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Re: Installation issues
- To: dmoore at texas dot net, gcc at gcc dot gnu dot org
- Subject: Re: Installation issues
- From: Mike Stump <mrs at windriver dot com>
- Date: Fri, 12 Nov 1999 15:38:34 -0800 (PST)
> Date: Fri, 12 Nov 1999 15:44:59 -0600
> From: root <email@example.com>
> I know, all I have to do is configure and build it.....
> step 1 configure :
> the only instruction i have found is type in 3 command lines
> % mkdir objdir
> % cd objdir
> % srcdir/configure [target] [options]
> A) What direcotry is %
Any directory that you can modify and read and one that has enough
disk space should be fine. For example, you can use $HOME. To get
there, type in the command, `cd'.
> B) Where is srcdir
A few lines above where we tell you the above command, is the phrase
`We use srcdir to refer to the toplevel source directory for GCC', we
had hoped that would be clear. Anyway, the top level source directory
is $HOME/gcc-2.95.2. (Assuming that your using gcc-2.95.2.)
> C) Where is configure (is this an executable somewhere on my HDD)
`srcdir/configure' according to the documentation. In your case,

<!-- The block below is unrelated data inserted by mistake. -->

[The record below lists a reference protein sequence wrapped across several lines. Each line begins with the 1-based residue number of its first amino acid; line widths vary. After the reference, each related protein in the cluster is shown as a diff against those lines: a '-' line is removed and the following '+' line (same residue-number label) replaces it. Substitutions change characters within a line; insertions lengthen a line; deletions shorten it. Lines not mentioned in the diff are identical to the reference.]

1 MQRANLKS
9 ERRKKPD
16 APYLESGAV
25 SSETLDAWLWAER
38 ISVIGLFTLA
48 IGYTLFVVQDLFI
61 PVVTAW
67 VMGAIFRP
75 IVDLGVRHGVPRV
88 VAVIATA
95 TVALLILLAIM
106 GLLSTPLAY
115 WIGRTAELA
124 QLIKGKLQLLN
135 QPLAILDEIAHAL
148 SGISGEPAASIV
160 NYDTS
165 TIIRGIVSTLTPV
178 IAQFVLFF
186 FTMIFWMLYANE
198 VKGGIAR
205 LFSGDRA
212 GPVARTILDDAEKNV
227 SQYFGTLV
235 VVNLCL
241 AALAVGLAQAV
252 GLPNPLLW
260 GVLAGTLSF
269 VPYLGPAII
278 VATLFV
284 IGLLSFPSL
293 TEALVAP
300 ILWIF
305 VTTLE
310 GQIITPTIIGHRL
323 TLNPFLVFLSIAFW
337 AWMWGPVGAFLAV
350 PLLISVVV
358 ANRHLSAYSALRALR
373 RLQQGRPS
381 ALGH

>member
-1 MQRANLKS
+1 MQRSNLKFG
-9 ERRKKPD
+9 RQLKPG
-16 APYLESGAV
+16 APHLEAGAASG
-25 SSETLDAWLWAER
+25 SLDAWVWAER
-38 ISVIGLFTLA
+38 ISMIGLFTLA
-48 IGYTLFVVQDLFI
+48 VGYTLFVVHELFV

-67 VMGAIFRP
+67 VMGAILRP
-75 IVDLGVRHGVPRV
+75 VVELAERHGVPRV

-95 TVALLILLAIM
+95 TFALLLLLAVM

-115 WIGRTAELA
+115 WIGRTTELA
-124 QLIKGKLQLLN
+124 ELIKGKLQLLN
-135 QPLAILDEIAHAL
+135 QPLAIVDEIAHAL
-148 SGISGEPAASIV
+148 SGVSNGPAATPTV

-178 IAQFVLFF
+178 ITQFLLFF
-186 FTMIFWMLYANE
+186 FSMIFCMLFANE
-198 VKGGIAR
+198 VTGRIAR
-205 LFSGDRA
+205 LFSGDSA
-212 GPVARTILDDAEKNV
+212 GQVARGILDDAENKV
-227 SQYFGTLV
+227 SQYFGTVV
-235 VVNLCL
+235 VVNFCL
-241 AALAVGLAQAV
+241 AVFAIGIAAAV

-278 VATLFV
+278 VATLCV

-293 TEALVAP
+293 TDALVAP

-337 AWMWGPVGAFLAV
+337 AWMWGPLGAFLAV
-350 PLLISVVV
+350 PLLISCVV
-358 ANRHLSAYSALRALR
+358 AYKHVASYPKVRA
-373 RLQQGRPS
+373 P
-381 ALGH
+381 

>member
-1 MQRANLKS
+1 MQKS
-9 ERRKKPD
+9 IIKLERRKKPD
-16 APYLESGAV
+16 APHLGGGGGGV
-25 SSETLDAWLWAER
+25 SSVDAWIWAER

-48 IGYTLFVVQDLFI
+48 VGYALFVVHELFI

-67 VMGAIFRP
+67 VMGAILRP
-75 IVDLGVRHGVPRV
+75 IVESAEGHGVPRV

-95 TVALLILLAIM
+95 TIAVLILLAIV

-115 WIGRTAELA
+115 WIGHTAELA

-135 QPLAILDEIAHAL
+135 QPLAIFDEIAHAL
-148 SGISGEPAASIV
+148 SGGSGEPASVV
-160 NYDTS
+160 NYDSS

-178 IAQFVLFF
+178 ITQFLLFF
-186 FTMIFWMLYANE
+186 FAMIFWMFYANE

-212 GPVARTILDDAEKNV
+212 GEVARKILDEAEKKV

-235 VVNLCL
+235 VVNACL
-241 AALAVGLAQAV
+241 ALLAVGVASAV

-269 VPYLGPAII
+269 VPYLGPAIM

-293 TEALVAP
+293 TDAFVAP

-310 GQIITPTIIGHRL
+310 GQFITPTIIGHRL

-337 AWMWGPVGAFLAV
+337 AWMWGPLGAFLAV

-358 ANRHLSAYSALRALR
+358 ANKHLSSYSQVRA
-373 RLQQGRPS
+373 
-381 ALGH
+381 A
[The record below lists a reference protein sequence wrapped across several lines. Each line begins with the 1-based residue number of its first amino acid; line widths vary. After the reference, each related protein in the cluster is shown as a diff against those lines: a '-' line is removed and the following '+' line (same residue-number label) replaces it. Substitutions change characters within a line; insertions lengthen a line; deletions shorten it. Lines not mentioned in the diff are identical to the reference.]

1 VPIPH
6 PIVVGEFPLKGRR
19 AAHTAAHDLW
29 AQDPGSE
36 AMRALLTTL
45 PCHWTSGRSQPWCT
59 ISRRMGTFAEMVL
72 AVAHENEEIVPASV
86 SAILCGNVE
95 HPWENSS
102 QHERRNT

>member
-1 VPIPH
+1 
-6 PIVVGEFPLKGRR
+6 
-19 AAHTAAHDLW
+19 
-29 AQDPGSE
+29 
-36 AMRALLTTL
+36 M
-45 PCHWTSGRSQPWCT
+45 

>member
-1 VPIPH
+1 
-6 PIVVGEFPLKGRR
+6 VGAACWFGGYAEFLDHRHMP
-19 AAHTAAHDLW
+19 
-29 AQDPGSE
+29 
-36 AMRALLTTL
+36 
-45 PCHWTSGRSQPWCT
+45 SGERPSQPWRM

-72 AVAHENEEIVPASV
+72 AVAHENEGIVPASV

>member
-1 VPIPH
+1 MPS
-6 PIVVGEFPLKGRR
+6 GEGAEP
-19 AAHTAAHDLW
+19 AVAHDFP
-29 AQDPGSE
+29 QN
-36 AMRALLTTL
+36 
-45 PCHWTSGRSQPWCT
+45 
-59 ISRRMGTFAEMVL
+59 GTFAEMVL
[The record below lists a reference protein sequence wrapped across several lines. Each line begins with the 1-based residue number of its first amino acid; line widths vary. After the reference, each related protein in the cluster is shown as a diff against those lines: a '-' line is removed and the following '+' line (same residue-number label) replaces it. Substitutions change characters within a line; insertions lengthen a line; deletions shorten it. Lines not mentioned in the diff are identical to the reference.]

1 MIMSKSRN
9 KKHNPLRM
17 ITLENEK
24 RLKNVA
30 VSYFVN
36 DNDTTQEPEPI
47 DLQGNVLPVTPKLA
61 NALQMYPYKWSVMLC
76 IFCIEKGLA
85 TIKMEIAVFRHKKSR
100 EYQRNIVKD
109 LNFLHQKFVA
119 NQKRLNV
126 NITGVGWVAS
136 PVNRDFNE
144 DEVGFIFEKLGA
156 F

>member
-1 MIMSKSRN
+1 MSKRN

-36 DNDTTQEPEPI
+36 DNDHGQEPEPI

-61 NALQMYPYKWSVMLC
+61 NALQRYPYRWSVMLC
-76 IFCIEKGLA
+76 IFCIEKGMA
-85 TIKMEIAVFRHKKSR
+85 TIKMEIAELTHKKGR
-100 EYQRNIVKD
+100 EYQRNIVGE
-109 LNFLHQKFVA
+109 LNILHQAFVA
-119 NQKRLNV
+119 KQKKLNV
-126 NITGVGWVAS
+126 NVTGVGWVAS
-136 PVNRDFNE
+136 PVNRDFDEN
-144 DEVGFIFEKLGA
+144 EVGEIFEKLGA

> D) Anywhere I type configure i get: bash:configure:command not found
This will go away.
> Step 2 build:
> the only instruction i have found is type in 1 command line
> make bootstrap
> A) The only reply I can get from this command is :
> make: *** No rule to make target 'bootstrap'. Stop.
This will go away once you configure.
> I'm I that stupid
It isn't stupidity, it is lack of experience, everyone starts out that
way. By trying it out and doing it a few times, you will gain
> or are you forgetting a step or two in the installiton manual.
We aren't forgetting steps per se, but it is written for someone with
a tad more experience downloading software and building software.
To recap, download the .tar.gz into you home directory.
# go to your home directory
# unpack it
tar zxf gcc-2.95.3.tar.gz
# create object directory
# go to it
# configure it
# build it
# install it
Good luck, and hope this helps. The bave instructions will work with
most GNU software (though change the `make bootstrap' to just a plain